Last week I served as a voting delegate to the annual synod and missions conference of the Anglican Diocese of the Living Word. The diocesan bishop, The Rt. Rev. Julian Dobbs, addressed the delegates as he does every year. This year Bishop Dobbs’s pastoral address made somewhat of a stir. Author Rod Dreher was present for our proceedings, and he spoke as well as blogged about the Bishop’s address at The American Conservative. Dreher’s keynote speeches were heartfelt and faithful to his own commitments regarding traditional Christianity. His anecdotes and excerpts interacting with post-Communist Christians about their experiences under totalitarian regimes were particularly interesting. The Rev. Lee McMunn’s sermons reaffirmed the Diocese’s real commitment to the scriptures as the foundation of truth and the final and supreme determinant.
The Bishop spoke clearly and unambiguously during his pastoral address about issues that are often seen as “the culture war” and outside the purview of the institutional church. He denounced abortion in unswerving tones; the delegates gave their only standing ovation of the speech to the Sisters of St. Mary, an Anglican religious order who has sued the state of New York after they refused to cover abortion in their health insurance plans.
The Anglican identity of the synod was reinforced regarding political theology. Dobbs repeatedly asserted that the United States was a force that protected human freedoms and Christian liberties. Anglicans could not, the bishop declared, be indifferent to the political character of the American republic or its leadership. The inheritance of the English Reformation is a fundamentally magisterial one, and so Living Word, like many Anglican provinces worldwide, honors the prince—in our case the American republic—and prays for it. In what would be an undoubtedly strange scene for many American Christians, the Prayer for the State was rendered in English and in Spanish. And perhaps even more jarring, the gathered delegates—perhaps a third of them naturalized Africans or other people of color—stood and sang, hand over hearts, as the organ in Immanuel Leidy’s church belted out the national anthem. This was not an act of idolatry, but instead, a proclamation that Christ’s kingdom had conquered the United States and was using the American Union for the Lord’s purposes.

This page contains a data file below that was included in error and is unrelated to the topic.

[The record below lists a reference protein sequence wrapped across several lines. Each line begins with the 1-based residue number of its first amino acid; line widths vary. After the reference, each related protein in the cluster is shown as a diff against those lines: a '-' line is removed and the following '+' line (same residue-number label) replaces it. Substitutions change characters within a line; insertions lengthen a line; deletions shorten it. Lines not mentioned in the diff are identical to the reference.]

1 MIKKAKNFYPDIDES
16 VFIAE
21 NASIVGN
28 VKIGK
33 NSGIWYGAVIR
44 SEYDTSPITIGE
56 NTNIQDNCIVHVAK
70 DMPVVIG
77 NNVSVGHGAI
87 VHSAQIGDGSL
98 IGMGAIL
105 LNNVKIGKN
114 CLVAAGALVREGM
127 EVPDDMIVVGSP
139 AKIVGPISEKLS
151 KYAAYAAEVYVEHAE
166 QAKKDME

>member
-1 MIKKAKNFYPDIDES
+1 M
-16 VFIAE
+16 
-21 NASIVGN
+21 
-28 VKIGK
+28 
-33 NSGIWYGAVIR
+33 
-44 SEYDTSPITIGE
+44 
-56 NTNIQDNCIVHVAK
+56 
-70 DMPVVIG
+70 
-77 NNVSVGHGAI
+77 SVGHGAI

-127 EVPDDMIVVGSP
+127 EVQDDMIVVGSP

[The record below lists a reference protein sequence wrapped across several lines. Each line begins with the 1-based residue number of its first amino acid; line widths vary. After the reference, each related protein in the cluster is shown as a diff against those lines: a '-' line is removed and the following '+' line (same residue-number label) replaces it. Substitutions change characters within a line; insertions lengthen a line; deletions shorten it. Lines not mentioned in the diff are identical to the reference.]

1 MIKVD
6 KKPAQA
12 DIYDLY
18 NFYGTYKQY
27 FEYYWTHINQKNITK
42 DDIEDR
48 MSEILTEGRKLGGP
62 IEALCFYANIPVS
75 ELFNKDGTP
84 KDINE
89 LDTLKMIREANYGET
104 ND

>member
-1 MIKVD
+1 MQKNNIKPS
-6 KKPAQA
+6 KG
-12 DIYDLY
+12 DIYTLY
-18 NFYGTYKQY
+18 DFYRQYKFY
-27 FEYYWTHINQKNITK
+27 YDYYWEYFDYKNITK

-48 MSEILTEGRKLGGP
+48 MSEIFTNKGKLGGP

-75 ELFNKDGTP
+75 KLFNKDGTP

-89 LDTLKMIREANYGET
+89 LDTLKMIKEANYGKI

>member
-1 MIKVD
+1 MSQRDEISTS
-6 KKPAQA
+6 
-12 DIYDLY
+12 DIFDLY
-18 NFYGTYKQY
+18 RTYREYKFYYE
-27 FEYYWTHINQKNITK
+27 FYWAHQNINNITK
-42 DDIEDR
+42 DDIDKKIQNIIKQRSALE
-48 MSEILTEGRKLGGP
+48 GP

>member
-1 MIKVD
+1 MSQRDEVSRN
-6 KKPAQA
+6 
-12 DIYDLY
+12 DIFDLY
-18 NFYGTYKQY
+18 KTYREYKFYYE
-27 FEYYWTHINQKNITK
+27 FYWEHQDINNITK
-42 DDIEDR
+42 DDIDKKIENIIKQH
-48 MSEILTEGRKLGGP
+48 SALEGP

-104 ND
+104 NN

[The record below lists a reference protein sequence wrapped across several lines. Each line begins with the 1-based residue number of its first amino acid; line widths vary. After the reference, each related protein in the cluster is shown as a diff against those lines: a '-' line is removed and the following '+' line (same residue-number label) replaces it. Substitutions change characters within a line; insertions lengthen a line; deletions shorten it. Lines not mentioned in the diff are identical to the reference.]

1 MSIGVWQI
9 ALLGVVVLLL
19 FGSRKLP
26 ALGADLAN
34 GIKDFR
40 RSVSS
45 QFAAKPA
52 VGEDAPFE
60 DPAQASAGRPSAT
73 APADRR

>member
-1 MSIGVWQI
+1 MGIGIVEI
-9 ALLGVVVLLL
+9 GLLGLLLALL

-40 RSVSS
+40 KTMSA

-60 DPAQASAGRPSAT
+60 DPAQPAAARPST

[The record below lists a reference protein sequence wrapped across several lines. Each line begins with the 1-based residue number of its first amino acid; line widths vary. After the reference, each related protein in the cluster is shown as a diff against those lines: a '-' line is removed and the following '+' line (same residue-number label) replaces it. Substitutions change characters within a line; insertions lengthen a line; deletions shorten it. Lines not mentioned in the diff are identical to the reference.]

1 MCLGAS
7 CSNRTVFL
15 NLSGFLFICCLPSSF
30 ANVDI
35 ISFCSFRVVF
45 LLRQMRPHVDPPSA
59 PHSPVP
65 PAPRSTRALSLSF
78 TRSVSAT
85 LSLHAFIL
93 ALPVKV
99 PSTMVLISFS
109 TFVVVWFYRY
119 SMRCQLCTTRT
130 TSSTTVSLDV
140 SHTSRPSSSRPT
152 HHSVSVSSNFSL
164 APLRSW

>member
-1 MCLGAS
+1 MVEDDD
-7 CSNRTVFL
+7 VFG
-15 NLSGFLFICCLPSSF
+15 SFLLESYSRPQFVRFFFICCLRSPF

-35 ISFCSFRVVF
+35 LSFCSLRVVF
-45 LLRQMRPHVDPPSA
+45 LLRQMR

Bishop Dobbs’ commitment to the historic Protestant civil order means he and the diocese reject notions that the church cannot speak in an ecclesiastical function to cultural and social issues facing Christians. “I believe,” Dobbs said, “that it is my responsibility as your diocesan bishop to provide direction and speak clearly as the Church navigates these crucial and important matters.” The Bible was, he declared, “clear on matters of sexual identity. God created man in his own image, in the image of God he created him; male and female he created them. Any confusion of the sexes,” warned the bishop, “is a distortion of God’s created order.”
Living Word’s diverse sociological makeup makes a commitment to historic Protestant conceptions of piety’s relationship with the natural order essential for unity. The Ghanaian St. Mary’s of the Bronx was received into the diocese as well as new church plants and breakaway TEC parishes. Living Word offers a substantive commitment to scriptural truth sometimes obscured in older parishes. This commitment is best displayed in the Diocese’s church planters. Jim Salladin and Emmanuel Anglican Church, New York offer a dynamic vision of how to plant a theologically conservative and Reformed parish in the heart of a major urban area. Church plants in Ohio and West Virginia are underway with the labors of devoted young church planters committed to Evangelical teaching and sturdy, Prayer Book churchmanship.
Theological seriousness increasingly marks the pastors of Living Word. Newly ordained presbyter Steven Wedgeworth brings sophisticated engagement with the Reformation era in theology to his pulpit at Christ Church Anglican South Bend. Living Word’s Canon Theologian Henry Jansma recommended substantive books on prayer, theology, and sin that were a refreshing respite from the sentimentalist literature often pushed at Christian conferences.
As jurisdictions go, Living Word has tried to approximate historic Evangelical churchmanship. Bishop Dobbs’s commitment to the licensed prayer books and to biblically centered worship makes Living Word a learned and well-ordered diocese, and a potential home for young Evangelical laypeople and potential presbyters searching for churches that are committed to Anglican liturgy, Reformation theology, and a firm commitment to scripture and the biblical understanding of the natural order.